Lavaboom, the secure email service from Germany, is entering private beta and it’s trying to make sure that your messages are safe from the curious eyes of the NSA and any other intelligence agency on the planet.
Named as a tribute to the defunct Lavabit, the encrypted email service that Edward Snowden used, Lavaboom seeks to offer an increased level of security not only by providing encryption tools, but also by staying out of the American intelligence agency and its partners’ reach.
In an exclusive interview for Softpedia, Bill Franklin from Lavaboom talked about the world’s spies, encryption, security and how to be safe online.
Softpedia: How do you plan to keep Lavaboom safe from the NSA and other intelligence services curious enough to start snooping?
We also make it very hard for them to apply for data. Only German agencies can issues warrants. These warrants can only be for individual data, not the entire user base, and the warrants must be approved by the German high court (which is very pro-privacy).
We have no intention to break the law, if we find an account is being used for criminal activity we can shut it down, but what we can't do is open up their email account to take a look inside. If a law enforcement agency has legally obtained a private key of an account holder and they also possess a warrant from the German High Court then we will of course co-operate.
We think this is unlikely to happen. We also use a variety of other encryption and security protocols; our mission is to make email as secure as it can be.Will Lavaboom be safer from mass surveillance because the company is based in Germany?
Yes. Lavaboom email accounts are already safe from Carnivore-like mass surveillance by agencies like the NSA and GCHQ. Germany is good for us because although the privacy laws are very strict, they are also very clear cut and between the lines of their privacy laws there aren't loopholes - German privacy laws genuinely benefit personal privacy.
Google has had massive trouble working in Germany with their privacy policies - they even stopped updating Google Street View because of the hassle of blurring out a large percentage of what they were capturing on camera. Germany also does not recognize Safe Harbor regulations like other EU member states.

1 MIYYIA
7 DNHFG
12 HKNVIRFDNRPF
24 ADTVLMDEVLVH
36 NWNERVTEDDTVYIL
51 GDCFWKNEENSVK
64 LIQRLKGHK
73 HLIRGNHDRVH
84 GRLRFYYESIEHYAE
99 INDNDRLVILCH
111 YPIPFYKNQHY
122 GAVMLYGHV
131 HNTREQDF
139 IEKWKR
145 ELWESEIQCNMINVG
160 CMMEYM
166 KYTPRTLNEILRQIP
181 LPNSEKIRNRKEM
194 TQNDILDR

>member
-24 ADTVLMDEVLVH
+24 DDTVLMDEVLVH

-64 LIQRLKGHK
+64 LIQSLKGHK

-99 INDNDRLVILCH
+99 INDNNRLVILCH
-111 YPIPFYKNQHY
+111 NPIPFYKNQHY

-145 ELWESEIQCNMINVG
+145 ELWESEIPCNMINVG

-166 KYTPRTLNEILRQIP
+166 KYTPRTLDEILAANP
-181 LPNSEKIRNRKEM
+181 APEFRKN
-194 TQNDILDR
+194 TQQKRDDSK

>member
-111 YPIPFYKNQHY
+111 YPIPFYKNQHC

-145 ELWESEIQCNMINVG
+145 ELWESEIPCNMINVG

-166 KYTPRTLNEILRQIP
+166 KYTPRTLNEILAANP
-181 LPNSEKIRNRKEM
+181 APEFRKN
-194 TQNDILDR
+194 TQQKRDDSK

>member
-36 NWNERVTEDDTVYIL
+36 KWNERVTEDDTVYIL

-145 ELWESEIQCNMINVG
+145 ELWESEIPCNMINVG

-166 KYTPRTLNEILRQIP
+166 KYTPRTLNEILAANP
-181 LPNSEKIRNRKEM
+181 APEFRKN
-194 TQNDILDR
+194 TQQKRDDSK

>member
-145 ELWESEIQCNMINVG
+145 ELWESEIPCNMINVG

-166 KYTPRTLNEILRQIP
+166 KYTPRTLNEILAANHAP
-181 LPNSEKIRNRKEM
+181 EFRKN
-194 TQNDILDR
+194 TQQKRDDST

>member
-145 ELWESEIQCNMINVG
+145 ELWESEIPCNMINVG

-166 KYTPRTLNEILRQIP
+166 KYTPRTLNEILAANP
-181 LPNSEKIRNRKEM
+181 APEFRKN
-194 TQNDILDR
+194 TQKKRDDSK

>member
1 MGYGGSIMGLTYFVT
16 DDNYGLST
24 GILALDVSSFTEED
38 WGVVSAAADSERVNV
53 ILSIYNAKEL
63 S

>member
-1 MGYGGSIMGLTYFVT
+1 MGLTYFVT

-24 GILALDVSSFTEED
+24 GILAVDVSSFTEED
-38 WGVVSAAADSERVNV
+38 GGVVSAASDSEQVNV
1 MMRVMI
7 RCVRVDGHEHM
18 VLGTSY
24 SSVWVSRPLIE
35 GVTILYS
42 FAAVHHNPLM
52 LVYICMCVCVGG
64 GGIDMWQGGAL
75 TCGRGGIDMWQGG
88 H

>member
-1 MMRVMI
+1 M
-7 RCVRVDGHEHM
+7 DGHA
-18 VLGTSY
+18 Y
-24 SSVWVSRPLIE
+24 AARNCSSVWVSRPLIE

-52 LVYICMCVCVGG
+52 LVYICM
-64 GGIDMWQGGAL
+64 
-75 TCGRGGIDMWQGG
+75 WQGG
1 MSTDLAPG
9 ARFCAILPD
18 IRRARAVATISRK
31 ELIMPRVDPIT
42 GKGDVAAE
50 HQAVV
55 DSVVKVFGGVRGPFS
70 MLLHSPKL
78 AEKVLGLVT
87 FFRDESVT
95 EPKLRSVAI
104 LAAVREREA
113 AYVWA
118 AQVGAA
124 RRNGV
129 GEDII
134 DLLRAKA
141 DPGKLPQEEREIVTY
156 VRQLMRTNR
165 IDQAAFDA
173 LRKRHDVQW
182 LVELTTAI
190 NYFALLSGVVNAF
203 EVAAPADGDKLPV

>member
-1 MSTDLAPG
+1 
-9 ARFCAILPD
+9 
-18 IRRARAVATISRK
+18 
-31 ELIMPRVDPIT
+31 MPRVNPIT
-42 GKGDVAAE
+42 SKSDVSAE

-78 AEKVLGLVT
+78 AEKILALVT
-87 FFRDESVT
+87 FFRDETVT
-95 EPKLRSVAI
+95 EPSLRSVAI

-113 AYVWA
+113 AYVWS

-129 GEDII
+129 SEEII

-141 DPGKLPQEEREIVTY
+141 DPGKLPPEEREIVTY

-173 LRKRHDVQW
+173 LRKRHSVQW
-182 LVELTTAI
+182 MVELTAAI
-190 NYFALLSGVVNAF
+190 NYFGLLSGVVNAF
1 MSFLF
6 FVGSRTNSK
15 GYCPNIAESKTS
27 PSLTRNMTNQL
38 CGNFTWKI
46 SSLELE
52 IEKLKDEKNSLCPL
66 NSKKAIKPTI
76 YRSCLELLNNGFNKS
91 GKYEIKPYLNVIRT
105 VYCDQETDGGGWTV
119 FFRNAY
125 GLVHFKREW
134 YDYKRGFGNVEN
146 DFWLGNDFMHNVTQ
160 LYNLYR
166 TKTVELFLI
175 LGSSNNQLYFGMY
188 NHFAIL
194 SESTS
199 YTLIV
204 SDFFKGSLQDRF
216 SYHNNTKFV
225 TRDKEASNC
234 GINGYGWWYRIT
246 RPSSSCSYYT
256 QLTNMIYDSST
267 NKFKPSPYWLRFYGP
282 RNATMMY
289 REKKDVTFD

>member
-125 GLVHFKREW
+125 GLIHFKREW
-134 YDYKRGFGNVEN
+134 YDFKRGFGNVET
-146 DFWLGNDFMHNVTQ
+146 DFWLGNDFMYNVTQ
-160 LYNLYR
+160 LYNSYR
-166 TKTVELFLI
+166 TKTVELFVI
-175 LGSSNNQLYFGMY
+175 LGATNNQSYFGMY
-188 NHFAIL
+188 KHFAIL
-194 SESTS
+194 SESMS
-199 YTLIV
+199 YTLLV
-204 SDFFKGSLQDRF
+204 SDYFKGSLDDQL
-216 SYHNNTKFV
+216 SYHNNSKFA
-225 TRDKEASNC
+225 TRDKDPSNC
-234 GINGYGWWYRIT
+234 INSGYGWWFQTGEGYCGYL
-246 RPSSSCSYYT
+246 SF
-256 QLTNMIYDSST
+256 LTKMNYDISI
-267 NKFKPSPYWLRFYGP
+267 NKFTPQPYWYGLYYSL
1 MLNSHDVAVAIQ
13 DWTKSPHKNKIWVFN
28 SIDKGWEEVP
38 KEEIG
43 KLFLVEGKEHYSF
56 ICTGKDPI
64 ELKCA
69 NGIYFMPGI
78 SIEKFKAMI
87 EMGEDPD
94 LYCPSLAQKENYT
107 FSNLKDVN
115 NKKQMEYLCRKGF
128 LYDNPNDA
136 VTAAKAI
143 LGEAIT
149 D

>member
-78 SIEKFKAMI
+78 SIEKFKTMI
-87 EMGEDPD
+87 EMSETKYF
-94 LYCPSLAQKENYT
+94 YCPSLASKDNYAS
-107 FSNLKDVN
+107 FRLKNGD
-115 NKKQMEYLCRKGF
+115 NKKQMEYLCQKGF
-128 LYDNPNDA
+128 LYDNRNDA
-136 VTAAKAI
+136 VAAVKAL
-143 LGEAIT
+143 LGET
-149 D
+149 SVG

Do you think Lavaboom has stronger chances to avoid following in Lavabit’s footsteps – shutting down rather than provide SSL keys?
Yes. Germany operates differently to the US, that's why we try to have no ties to the US. We learned a lot from watching Ladar Levinson fight the NSA and he's got big fans here in Germany, it's lucky the NSA has no jurisdiction in Germany. We pledge in our mission statement to protect our users, and that's exactly what we're going to do.
Levinson was asked to provide the site's SSL keys. Could this type of demand be issued to Lavaboom as well? How would you handle such a situation?
It's illegal in Germany to request our SSL keys, so our response would be to contact our lawyers / the police.
The security of your users depends on how much they encrypt their messages. How exactly do you plan on helping everyone follow the right steps?
That's our mission: We want everyone sending encrypted email, we've built an email provider that makes this extremely easy and we'll be explaining very clearly how to use PGP (Pretty Good Privacy).
There are 3 billion people sending unencrypted messages, the vast majority of which are personally private - too many people don't realize how ridiculously easily it is to access their emails when they send them unencrypted. Even more people don't realize that this is already happening.
Since Heartbleed is such a hot topic nowadays, I must ask – have your servers been affected by the vulnerability?
No, we weren't affected by Heartbleed. We ran a Q&A on Twitter to help those who were worried - we still recommend changing your passwords for your email accounts and purchasing accounts (e.g. eBay, Amazon, PayPal) if you haven't done so already.